A popular tourist attraction in Santiago is the Museo Nacional de Bellas Artes. This museum is one of the major repositories of art in the country of Chile. It was established in 1880, making it one of the oldest art museums in all of Latin America. The building which currently houses the Museo Nacional de Bellas Artes was built in 1910 and commemorates the first centennial of Chile’s independence. The building was designed by Emile Jecquier and is located in Parque Forestal. It’s designed in the neoclassical style elaborated with touches of Art Nouveau architecture. The central hall is topped with a glass cupola that was designed and created in Belgium during the turn of the twentieth century. The cupola weighs over a thousand pounds. The museum’s floor plan is designed on a center axis, with a grand hall and a staircase that leads to the second floor. Inside the hall is a carving of two angels holding up a shield. To the rear of the building is the Museo de Arte Contemporaneo (of the University of Chile), which is located inside the Escuela de Bellas Artes. Collections here have included Malu Stewart: Water Garden, Juan Francisco Gonzalez and Gordon Matta Clark.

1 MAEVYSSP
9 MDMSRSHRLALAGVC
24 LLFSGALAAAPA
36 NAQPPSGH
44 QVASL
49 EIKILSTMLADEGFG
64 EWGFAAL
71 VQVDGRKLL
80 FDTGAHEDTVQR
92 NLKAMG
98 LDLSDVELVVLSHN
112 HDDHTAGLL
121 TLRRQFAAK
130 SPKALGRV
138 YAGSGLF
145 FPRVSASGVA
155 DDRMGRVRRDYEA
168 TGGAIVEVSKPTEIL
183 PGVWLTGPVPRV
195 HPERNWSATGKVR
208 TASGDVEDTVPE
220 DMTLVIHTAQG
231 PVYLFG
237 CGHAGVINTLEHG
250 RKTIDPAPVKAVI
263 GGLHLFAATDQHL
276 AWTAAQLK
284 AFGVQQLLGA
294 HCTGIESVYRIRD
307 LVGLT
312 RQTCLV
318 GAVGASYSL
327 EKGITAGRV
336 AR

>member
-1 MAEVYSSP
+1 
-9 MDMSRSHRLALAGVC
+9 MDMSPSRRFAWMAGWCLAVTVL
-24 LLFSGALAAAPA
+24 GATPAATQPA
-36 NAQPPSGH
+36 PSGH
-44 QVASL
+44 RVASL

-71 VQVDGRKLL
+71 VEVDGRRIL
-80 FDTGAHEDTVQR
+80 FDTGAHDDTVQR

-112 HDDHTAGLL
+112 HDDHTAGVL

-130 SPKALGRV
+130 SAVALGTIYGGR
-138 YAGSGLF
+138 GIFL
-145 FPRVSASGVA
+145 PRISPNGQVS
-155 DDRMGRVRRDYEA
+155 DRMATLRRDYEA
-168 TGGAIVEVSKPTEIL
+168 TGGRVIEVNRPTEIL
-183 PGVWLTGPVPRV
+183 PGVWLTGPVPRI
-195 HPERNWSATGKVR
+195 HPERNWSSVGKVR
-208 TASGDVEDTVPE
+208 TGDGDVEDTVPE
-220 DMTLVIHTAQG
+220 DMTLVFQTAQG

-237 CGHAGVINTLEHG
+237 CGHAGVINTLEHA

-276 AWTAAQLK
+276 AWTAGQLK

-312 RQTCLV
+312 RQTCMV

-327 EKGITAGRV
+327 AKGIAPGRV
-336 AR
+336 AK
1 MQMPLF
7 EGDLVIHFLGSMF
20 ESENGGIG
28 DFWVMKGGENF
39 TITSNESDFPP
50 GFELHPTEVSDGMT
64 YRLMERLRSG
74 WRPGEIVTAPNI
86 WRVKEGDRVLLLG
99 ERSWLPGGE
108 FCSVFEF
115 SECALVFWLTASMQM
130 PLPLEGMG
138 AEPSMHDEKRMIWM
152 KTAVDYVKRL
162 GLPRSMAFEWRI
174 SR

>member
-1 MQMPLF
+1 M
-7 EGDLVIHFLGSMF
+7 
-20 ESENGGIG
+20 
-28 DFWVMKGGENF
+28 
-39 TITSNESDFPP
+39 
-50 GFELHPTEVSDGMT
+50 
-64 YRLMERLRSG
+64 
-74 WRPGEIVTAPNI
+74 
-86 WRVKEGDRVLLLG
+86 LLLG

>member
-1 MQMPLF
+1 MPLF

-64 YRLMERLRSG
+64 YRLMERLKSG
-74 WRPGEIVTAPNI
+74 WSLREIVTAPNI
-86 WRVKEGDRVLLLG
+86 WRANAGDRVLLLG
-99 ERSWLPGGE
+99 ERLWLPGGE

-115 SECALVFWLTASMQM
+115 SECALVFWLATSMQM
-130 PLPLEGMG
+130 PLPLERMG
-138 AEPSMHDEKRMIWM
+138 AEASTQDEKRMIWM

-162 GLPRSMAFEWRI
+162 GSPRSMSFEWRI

Other attractions in Santiago include Veramonte Winery, Santiago Zoo, Paseos en Bicicleta, Vina Undurraga, La Bicicleta Verde, Los Dominicos Handicraft Village, Isidora Goyenechea, Museo de Artes Visuales, Metropolitan Cathedral, Vina Undurraga Winery, Nueva Costanera, Convento y Museo San Francisco, Ex Congreso Nacional, Pablo Neruda’s Home, La Parva Ski Village, San Cristobal Hill, Cementerio General, Plaza de Armas, Cerro Santa Lucia, Parque Forestal, Alto Los Condes, La Moneda, Museum of Pre-Columbian Art, Vina Tarapaca, Santa Rita Winery, Iglesia San Francisco, Iglesia de La Merced, Templo Votivo de Maipu, Casablanca Valley, Jardin Zoologico, Palacio Cousino, Concha y Toro Winery, Termas de Chillan, Central Market (Mercado Central), Nueva Costanera, Museo de Colo Colo, National Museum of History, Salvador Allende Solidarity Museum, Chilean Political Forces Monument, Plaza de la Constitucion, Museo Tajamares del Mapocho, Piscina Antilen, Parque O’Higgins and Liz Caskey Culinary & Wine Experiences. The city of Santiago also has numerous restaurants and hotels for visitors to enjoy.